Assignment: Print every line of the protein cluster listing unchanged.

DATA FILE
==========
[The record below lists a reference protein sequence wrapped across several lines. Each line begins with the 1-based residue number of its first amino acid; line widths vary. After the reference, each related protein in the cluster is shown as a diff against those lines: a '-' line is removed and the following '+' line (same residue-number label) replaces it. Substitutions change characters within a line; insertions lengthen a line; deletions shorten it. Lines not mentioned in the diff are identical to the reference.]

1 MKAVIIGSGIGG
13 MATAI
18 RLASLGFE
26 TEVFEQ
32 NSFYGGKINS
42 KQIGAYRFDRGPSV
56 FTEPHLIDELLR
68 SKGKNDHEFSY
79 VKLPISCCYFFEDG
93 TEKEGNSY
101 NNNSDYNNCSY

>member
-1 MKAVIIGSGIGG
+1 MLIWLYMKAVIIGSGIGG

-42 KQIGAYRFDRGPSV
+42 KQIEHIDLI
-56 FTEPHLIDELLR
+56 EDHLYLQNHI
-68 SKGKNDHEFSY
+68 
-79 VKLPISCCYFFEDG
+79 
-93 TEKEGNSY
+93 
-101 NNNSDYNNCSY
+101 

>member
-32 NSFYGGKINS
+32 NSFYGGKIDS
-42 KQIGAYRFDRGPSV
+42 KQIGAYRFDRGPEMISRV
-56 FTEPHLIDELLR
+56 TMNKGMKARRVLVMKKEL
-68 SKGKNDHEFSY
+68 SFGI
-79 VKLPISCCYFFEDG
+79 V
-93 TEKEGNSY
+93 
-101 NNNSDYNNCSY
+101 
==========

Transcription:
[The record below lists a reference protein sequence wrapped across several lines. Each line begins with the 1-based residue number of its first amino acid; line widths vary. After the reference, each related protein in the cluster is shown as a diff against those lines: a '-' line is removed and the following '+' line (same residue-number label) replaces it. Substitutions change characters within a line; insertions lengthen a line; deletions shorten it. Lines not mentioned in the diff are identical to the reference.]

1 MKAVIIGSGIGG
13 MATAI
18 RLASLGFE
26 TEVFEQ
32 NSFYGGKINS
42 KQIGAYRFDRGPSV
56 FTEPHLIDELLR
68 SKGKNDHEFSY
79 VKLPISCCYFFEDG
93 TEKEGNSY
101 NNNSDYNNCSY

>member
-1 MKAVIIGSGIGG
+1 MLIWLYMKAVIIGSGIGG

-42 KQIGAYRFDRGPSV
+42 KQIEHIDLI
-56 FTEPHLIDELLR
+56 EDHLYLQNHI
-68 SKGKNDHEFSY
+68 
-79 VKLPISCCYFFEDG
+79 
-93 TEKEGNSY
+93 
-101 NNNSDYNNCSY
+101 

>member
-32 NSFYGGKINS
+32 NSFYGGKIDS
-42 KQIGAYRFDRGPSV
+42 KQIGAYRFDRGPEMISRV
-56 FTEPHLIDELLR
+56 TMNKGMKARRVLVMKKEL
-68 SKGKNDHEFSY
+68 SFGI
-79 VKLPISCCYFFEDG
+79 V
-93 TEKEGNSY
+93 
-101 NNNSDYNNCSY
+101 